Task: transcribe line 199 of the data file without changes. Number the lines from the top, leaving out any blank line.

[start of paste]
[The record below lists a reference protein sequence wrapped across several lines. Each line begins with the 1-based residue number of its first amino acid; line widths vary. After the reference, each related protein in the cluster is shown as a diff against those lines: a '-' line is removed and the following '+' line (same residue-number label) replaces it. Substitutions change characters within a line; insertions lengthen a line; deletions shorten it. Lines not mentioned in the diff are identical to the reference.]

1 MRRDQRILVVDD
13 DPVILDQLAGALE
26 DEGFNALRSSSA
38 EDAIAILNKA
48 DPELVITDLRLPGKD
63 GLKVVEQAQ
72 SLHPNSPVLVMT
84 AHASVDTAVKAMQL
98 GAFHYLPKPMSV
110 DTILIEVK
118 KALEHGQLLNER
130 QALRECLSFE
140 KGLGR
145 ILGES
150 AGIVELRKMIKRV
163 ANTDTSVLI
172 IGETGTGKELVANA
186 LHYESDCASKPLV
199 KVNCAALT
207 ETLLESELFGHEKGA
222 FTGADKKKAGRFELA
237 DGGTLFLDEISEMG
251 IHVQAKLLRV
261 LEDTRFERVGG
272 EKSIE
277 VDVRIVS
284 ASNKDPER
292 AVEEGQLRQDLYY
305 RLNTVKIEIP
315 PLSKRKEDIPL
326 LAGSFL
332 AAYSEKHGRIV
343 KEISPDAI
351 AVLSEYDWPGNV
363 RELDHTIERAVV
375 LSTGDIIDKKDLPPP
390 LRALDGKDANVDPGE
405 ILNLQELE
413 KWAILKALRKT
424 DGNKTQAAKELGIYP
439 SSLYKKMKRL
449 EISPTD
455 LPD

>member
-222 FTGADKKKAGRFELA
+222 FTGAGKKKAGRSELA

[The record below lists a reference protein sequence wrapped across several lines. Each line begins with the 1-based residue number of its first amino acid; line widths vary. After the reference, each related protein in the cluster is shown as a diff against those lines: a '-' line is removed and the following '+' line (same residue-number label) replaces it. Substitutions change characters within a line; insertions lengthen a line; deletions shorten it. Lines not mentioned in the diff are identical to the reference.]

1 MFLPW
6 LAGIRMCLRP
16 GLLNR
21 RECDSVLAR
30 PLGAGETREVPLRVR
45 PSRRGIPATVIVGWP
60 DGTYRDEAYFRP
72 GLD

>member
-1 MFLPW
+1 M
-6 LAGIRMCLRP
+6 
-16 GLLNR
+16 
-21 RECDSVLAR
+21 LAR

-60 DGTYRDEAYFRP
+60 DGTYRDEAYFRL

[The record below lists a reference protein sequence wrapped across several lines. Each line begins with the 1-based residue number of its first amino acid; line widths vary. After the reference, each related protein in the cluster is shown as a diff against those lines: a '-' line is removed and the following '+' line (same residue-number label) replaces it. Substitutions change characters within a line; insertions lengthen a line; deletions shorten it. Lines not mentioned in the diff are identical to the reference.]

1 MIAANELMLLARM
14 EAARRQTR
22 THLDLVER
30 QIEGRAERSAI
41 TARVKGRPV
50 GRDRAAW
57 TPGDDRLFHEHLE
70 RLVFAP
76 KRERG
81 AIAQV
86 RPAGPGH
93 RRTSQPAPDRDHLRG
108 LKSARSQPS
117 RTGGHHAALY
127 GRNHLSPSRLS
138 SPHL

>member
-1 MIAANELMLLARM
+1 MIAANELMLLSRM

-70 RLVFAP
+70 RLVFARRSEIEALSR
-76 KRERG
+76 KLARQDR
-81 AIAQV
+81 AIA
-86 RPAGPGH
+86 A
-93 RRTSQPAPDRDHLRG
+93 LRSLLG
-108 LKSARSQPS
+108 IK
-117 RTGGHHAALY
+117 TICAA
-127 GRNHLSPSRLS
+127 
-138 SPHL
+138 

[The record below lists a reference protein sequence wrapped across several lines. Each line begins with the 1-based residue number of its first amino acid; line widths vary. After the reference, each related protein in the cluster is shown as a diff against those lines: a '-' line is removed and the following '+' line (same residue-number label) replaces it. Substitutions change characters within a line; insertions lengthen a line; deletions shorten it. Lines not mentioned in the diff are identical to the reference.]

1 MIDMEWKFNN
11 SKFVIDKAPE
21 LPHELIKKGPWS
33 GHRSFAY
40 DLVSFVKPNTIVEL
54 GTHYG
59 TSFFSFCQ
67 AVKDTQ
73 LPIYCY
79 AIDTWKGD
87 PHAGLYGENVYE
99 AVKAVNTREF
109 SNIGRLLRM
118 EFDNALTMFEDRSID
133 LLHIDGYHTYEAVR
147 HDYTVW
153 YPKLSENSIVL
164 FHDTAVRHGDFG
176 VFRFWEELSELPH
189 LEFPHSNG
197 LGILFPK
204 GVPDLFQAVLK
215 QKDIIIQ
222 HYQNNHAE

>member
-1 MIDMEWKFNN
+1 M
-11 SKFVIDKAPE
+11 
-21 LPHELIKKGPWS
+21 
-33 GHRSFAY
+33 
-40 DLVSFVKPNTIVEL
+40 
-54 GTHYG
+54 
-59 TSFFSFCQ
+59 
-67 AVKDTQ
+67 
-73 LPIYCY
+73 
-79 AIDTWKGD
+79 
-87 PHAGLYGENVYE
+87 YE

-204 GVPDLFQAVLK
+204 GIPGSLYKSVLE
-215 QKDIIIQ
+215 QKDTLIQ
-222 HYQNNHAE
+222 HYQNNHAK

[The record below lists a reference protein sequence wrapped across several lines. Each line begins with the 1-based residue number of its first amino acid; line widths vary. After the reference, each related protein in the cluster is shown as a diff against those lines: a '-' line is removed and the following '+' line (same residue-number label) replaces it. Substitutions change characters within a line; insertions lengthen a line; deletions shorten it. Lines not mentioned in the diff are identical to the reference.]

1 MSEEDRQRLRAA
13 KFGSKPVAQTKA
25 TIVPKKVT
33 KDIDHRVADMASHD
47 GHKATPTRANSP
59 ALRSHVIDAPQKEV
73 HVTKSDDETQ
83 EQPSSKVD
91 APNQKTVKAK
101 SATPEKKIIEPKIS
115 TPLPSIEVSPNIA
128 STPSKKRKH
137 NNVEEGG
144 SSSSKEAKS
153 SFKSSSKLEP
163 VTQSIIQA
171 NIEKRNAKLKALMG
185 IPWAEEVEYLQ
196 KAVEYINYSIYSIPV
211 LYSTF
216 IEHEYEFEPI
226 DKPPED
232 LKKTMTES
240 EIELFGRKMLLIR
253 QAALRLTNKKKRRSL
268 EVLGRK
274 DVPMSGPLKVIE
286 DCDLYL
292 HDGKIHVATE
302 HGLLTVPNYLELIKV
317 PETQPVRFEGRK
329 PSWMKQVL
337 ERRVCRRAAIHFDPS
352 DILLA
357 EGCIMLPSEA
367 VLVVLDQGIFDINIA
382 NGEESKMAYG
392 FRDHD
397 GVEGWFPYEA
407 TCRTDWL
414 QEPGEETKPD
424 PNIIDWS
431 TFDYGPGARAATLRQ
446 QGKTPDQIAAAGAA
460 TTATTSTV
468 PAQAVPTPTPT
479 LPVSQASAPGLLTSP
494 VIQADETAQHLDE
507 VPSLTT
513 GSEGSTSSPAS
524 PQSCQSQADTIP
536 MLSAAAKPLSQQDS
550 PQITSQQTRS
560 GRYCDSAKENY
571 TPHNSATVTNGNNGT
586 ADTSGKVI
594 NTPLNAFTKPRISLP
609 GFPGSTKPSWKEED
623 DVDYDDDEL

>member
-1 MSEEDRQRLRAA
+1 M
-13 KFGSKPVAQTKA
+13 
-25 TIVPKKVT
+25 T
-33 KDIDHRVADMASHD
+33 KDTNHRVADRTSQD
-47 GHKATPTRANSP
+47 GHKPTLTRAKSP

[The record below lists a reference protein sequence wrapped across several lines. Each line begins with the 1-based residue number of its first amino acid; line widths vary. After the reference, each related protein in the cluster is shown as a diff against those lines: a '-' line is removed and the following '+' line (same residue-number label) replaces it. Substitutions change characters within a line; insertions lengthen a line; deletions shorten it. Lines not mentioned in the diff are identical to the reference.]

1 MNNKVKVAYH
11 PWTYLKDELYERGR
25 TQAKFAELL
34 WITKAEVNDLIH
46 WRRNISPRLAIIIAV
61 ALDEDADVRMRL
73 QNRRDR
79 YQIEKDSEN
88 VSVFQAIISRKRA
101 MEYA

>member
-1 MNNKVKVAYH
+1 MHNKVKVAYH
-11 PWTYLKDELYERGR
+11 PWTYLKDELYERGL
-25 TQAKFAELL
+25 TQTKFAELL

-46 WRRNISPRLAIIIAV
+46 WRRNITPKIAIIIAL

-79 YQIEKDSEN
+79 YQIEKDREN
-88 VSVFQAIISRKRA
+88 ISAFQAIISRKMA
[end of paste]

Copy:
397 GVEGWFPYEA